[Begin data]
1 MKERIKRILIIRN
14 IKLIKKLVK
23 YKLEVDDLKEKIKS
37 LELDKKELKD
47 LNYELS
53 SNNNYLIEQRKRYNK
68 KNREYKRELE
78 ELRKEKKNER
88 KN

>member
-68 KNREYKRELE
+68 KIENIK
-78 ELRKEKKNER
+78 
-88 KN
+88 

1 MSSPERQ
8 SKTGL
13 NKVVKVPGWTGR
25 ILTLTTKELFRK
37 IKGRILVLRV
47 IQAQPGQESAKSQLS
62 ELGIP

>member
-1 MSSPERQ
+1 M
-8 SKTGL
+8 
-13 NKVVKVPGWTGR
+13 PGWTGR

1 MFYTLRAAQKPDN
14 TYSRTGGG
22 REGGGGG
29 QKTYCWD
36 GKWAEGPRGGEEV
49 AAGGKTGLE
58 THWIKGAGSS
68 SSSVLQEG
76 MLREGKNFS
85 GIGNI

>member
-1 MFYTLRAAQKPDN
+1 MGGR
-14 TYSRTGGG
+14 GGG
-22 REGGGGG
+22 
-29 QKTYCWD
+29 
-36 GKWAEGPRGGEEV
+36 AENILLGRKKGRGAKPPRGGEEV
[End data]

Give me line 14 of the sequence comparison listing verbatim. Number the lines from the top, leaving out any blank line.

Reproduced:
+78 